The months passed with anywhere from 50-200 local workers each doing their part on a given day. Without backhoes, cement trucks, or any other major machinery, these men built the house from ground up completely by hand. Because termites are an issue in Burundi, houses are made of brick, cement, and steel. No wood frames or dry wall. Likewise the floors are not hardwood or carpet, but rather concrete or tile.

Logan and I have never built a house before, so we felt completely out of our comfort zone. We couldn’t have done it without the help from our team’s long-term missionary engineer, Caleb Fader, with whom we met every week. He guided us through the entire process, step-by-step through both the big and small decisions. We can’t say enough how thankful we are for his expertise during hundreds of decisions, but even more so for his patience and guidance as we fumbled our way through this process.


Building a house in Burundi is simultaneously simpler, and more complicated, than building a house in North America. It’s complicated because water heaters, metal for the roof, and other large necessary items have to be imported from Kenya, Egypt, or Tanzania. But some things are more simple because we have fewer resources. Choices like “what do you want your door handles to look like?” are very easy because there is basically only one option! Choosing a kitchen sink was easy because there were only two options available! The same with toilets or bathtubs... is it Toilet A or Toilet B?… Done! Easy!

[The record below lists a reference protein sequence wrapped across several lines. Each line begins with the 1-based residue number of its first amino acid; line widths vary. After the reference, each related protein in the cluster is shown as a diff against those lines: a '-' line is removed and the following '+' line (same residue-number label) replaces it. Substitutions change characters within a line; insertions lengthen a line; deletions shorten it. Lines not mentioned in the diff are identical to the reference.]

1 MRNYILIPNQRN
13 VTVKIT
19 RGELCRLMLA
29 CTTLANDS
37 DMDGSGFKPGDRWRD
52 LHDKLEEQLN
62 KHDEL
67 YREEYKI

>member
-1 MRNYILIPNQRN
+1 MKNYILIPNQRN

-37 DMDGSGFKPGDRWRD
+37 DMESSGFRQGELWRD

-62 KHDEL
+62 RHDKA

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Purchasing tile was a little more complicated. In the states, you go to Home Depot where they have sample tiles you choose from and then they can order however much you need! But here in Burundi, the shops don’t get to choose their stock. From what I understand tiles are just brought in on trucks from other surrounding countries and that becomes what they sell! So, we went to one of the largest stores and ended up in their warehouse to see first hand what our options were. Given the square meters we needed, that narrowed our selection down quite a bit! But, I took a deep breath and we made a choice! The supply was almost perfect, but we realized we were a little short after the job was almost finished. So I returned to the capital city and searched every little shop trying to find a match for the tile I had chosen months earlier. No luck. I couldn’t find a match, so I chose a completely different pattern which now it accents the other flooring. C’est la vie!